by Frank Wilczek, Professor of Physics at MIT and winner of the 2004 Nobel Prize in Physics. His book A Beautiful Question argues that beauty is at the heart of the logic of the universe.
Complementarity is the idea that there can be different ways of describing a system, each useful and internally consistent, which are mutually incompatible. It first emerged as a surprising feature of quantum theory, but I, following Niels Bohr, believe it contains wisdom that is much more widely applicable.
Here’s how it works in quantum theory: The ultimate description of a system is its wave function, but the wave function is not something we can observe directly. It is like a raw material, which must be processed and sculpted in order to build something usable (that is, observable). There are many things we might choose to build from a lode of iron ore—a sword or a plowshare, for example. Both might be useful, in different circumstances. But either uses up the raw material, and precludes building the other. Similarly, we can process the wave function of a particle to predict things about its position, or alternatively to predict things about its velocity, but not both at the same time (Heisenberg’s uncertainty principle).
Quantum theory is complicated, but reality as a whole is even more complicated. In dealing with it, people can and do take many different approaches: scientific, legal, moral, artistic, religious, and others. Each of those approaches can be useful or rewarding in different circumstances. But they involve processing the full complexity of reality in radically different ways, which are often deeply incompatible (for an example, see below). Complementarity is the wisdom to recognize that fact, and to welcome it.
Walt Whitman, at the apex of his Song of Myself, embraced the spirit of complementarity, crowing “Do I contradict myself? Very well then, I contradict myself. I am large, I contain multitudes.”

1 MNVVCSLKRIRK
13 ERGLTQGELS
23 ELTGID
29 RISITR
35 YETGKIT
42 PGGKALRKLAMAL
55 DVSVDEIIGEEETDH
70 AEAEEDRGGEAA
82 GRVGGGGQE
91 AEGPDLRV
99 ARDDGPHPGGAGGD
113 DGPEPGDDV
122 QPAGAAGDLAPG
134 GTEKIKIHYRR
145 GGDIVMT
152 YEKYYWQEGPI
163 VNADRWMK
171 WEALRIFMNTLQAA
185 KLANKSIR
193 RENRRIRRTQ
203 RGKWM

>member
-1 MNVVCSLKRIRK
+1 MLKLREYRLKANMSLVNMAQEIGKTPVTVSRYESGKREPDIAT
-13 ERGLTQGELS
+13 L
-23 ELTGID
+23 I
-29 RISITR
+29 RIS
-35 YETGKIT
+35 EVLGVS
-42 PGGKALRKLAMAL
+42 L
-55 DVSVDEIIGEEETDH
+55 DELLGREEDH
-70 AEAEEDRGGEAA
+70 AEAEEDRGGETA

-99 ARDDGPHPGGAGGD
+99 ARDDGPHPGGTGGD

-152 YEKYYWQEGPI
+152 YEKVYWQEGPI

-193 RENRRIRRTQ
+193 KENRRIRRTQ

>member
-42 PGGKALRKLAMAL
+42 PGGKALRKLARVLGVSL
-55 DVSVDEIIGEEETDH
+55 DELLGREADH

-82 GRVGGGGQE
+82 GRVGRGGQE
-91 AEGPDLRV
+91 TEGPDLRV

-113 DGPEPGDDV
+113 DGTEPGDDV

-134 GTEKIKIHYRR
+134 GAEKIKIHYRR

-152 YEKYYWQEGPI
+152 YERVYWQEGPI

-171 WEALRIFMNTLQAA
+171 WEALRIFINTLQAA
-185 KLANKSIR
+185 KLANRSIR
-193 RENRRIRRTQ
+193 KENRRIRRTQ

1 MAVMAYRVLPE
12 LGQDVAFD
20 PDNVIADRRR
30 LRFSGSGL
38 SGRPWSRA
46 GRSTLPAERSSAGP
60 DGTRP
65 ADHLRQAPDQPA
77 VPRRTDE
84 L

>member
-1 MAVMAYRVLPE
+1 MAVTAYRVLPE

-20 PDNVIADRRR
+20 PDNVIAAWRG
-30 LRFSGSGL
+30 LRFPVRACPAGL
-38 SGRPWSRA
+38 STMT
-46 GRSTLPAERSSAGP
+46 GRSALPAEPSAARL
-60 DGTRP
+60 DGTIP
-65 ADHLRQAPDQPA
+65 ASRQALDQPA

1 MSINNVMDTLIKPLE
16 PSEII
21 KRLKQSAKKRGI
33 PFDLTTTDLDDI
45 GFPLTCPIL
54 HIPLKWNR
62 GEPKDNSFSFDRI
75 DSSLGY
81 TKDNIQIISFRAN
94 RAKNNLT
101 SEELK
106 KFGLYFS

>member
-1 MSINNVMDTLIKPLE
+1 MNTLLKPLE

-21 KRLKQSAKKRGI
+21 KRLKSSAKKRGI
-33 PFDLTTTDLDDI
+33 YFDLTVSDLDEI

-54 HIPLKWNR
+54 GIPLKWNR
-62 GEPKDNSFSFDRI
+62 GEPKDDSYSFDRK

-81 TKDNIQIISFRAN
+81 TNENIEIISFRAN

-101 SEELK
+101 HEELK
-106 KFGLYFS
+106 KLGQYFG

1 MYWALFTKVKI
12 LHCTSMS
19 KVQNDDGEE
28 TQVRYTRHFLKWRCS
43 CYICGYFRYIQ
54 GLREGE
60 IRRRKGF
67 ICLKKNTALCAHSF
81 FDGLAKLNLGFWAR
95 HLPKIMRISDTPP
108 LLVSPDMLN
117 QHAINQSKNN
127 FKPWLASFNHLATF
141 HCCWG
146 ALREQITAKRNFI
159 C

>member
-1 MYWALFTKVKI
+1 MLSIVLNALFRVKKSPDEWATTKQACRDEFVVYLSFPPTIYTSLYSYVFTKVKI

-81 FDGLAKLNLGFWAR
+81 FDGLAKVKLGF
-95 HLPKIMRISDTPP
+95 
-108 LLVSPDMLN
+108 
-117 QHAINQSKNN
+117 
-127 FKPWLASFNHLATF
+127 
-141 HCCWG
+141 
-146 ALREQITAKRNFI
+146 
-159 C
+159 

An important example of complementarity arises around the concept of legal responsibility. Generally speaking we do not hold children or insane people responsible for otherwise criminal acts, because they cannot control their behavior. Yet science, on the face of it, suggests that human beings are physical objects, whose behavior is fully determined by physical laws. And that is a very useful perspective to take, if we want to design reading glasses or drugs, for example. But from that perspective, nobody really controls his behavior. The point is that the scientific description of human beings, in terms of the wave function of the quarks, gluons, electrons, and photons that make them up, is not a useful way to describe the way they act. The perception that we exercise will and make choices is based on a coarser but more usable description of humans and their motivations, which comes naturally to us, and guides our legal and moral intuitions.
Understanding the importance of complementarity stimulates imagination, because it gives us license to think different. It also suggests engaged tolerance, as we try to appreciate apparently strange perspectives that other people have come up with. We can take them seriously without compromising our own understandings, scientific and otherwise.
Historian Yuval Noah Harari has taken the world on a tour through the span of humanity
The mysterious world of quantum mechanics has mystified scientists for decades
No matter where we start with quantum theory, we always end up at a conundrum
Another universe existed before ours – and energy from it is coming out of black holes, says Nobel prize winner
Please enter your email and we’ll send you instructions to reset your password